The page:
Kuqu County is situated in the mid-west of China’s Xinjiang Uygur Autonomous Region, southern foot of the middle section of the Tianshan Mountain and the northern edge of the Tarim Basin. Kuqa was known as Qiuci in ancient times. In his book Buddhist Records of the Western World, the famous Tang Dynasty monk Xuan zang referred to Qiuci as Quzhi.
It is recorded in historical chronicles as a big power in the Western Regions in ancient times, Qiuci had a long history of connections with the Central Plains kingdoms and had an important position in the political, military, economic and cultural life. During the Western Han Dynasty, Qiuci was one of the most influential kingdoms south of the Tianshan Mountain. With a majestic capital city, Qiuci was well-known for its fine steed, cattle, fine felt and perfume. Qiuci people were also very good at making metal knives, and brewing good wines. As an important commercial port on the transportation artery in ancient times, many wealthy merchants from the Central Plains and form the northern and western regions settled in Qiuci as early as during the Han Dynasty. Most of the ethnic minority merchants came from the then Daqin and Persia. In 60B.C., when the Han Dynasty established the Western Regions Frontier Command, Qiuci came under its jurisdiction. The King and his subordinates were all awarded printed ribbons by the imperial court of the Han Dynasty. After Ban Chao of the Eastern Han Dynasty pacified the Western Regions, the Western Regions Frontier Command was set up in Qiuci. Han Dynasty sent army to protect the villages, built irrigation systems to water the land. Agriculture began to flourish. With deepened economic and cultural influence from the Central Plains Quici became a more and more developed economy. By the Wei and the Jin dynasties, Qiuci became a rice growing area and a textile center in the Western Regions. Cloths produced in Qiuci such as white rope fabric, flower-patterned fabric and brocade were exported to many other places.During the Sui Dynasty and the early Tang Dynasty, Qiuci was controlled under the Western Turks Khanate, a newly emerging power in the north. The outbreak of the Anshi Rebellion gave the Tibetans the opportunity to advance towards the Western Regions. In 790, Qiuci was taken over by the Tibetans. Not long after, the Uighurs defeated the Tibetans and controlled Qiuci. Prior to the 11th century, Buddhism was the national religion of Qiuci and the center of Theravada Buddhism in the Western Regions. There were large quantities of Buddhist architecture and works of art such as grottoes. Qiuci people were very good at singing and dancing. Qiuci music spread to Hexi area during the Western Han Dynasty when general Lv Guang took his westbound expedition. It then entered the Central Plains during the Northern Wei Period and was loved by people in the Central Plains. The Tang Dynasty made Qiuci music one of the ten official music style,a decision that produced great impact on the development of Chinese ethnic music. At about the end of the 11th century, Qiuci broke away from the rule of the Uighurs and submitted to the rule of Kashgar Khan of the Kara-Khanid Khanate and converted to Islamism. Since then Qiuci stopped being an independent or semi-independent regime, and became a local administrative unit under the rule of the Kara-Khanid Khanate, Western Liao, Mongolia, the Yuan Dynasty, Zungar tribes. In 1758, Qiuci was incorporated into the Qing Dynasty and renamed Kuqa.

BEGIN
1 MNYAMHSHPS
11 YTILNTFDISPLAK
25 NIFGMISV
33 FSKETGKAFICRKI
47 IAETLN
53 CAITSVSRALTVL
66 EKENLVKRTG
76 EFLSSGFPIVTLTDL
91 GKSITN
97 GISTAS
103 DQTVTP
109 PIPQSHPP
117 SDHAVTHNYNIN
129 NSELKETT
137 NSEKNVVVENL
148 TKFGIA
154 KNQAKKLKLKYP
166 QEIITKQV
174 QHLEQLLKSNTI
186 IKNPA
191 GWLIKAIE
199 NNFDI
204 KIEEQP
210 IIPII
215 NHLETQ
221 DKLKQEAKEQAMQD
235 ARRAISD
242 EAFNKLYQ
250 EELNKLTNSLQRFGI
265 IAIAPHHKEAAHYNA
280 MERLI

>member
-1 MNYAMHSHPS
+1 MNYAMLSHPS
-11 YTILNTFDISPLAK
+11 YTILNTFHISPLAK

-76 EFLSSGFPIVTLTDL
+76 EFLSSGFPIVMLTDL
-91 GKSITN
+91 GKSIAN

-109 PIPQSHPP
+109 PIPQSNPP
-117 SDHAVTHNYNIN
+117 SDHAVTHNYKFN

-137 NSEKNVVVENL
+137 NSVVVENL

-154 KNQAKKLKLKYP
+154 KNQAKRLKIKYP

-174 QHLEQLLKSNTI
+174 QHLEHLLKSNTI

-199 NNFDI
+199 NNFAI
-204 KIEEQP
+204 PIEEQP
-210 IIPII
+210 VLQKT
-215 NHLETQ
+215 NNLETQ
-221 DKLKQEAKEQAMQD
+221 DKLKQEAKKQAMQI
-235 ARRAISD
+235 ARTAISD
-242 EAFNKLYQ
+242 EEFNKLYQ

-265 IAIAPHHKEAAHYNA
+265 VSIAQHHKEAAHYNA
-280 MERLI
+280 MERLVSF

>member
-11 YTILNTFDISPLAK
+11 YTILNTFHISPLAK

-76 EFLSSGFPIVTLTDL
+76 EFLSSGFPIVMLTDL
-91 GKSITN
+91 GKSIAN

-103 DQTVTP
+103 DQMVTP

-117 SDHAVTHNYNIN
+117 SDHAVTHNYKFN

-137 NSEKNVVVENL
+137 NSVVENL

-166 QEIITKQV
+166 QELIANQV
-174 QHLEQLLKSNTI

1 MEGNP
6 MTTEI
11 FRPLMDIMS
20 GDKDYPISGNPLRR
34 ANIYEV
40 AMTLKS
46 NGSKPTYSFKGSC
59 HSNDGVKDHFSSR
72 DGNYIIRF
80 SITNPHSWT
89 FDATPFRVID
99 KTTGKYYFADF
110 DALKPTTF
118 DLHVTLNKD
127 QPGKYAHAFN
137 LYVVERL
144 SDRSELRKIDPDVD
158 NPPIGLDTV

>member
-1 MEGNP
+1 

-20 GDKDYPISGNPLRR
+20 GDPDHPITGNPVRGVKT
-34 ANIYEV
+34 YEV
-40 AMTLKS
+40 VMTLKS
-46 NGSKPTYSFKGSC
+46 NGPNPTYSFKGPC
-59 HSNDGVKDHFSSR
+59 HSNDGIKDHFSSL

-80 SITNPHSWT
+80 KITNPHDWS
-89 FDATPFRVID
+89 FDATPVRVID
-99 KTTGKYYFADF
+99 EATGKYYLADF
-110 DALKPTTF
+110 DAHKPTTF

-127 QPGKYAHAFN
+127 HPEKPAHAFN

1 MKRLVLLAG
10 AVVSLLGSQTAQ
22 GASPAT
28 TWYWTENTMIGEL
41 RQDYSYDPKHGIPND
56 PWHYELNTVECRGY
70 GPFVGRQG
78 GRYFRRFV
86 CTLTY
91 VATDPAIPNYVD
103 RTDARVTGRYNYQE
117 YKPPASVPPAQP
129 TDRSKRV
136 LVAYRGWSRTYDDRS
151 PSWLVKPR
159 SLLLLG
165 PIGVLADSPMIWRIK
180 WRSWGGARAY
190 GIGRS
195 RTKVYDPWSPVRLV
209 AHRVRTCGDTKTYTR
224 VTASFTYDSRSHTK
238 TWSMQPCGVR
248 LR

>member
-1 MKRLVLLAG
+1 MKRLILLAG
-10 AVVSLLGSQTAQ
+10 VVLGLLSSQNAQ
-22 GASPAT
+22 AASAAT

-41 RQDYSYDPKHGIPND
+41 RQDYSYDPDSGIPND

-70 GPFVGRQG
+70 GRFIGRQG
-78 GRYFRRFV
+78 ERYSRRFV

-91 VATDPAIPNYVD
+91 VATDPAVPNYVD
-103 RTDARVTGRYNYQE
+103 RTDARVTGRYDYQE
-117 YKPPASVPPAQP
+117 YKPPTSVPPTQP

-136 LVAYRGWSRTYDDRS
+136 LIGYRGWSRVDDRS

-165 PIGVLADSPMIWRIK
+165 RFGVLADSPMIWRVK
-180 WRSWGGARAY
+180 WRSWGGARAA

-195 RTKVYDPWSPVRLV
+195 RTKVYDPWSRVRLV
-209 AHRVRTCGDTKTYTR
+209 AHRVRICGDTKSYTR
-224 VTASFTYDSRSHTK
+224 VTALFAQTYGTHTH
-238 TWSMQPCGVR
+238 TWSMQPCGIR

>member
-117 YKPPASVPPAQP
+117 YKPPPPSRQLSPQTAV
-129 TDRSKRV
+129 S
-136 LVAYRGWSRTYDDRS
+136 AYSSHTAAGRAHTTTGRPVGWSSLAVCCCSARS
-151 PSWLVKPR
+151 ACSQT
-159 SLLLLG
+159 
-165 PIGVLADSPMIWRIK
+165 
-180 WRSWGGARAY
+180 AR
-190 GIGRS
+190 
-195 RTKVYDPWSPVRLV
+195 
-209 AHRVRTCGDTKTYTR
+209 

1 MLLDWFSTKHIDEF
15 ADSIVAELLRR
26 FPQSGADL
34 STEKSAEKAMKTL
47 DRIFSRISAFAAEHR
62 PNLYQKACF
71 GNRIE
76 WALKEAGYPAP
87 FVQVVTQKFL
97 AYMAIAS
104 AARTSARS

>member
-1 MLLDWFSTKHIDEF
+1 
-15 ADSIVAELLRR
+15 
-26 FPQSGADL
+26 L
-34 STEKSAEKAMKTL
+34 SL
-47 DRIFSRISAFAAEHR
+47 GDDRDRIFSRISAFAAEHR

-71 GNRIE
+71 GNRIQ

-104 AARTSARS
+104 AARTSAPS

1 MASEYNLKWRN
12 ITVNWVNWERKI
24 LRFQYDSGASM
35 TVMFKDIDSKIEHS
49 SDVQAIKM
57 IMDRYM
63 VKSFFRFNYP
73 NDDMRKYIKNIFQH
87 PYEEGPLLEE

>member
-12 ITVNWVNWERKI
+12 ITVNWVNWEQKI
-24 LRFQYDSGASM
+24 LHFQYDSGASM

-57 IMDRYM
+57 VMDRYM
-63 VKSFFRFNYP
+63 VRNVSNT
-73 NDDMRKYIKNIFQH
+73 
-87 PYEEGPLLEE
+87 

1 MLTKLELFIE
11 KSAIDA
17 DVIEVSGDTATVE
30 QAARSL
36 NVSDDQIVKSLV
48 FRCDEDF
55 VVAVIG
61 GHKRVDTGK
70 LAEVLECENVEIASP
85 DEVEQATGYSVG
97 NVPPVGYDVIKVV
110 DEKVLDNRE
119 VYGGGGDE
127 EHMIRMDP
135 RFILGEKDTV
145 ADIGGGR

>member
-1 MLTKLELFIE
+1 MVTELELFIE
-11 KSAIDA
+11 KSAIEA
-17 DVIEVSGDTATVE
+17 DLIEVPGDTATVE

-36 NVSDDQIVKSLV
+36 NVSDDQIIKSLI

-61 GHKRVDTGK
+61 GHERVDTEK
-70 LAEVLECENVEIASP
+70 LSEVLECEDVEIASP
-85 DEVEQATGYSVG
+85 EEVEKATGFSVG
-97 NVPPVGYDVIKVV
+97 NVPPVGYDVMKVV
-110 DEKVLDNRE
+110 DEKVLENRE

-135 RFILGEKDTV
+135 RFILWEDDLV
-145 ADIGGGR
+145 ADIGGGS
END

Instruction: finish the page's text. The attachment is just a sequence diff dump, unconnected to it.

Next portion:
Today, Uygur residents comprise the bulk of the population in kuqa. Others ethnic groups residing in kuqa include the Hui, Kirgiz, Kazak, Mongolia and many others. As the mainstay population, the Uygurs are not only preserving their own ethnic identity and special characteristics, they are also absorbing and integrating experiences and wisdoms of other ethnic groups.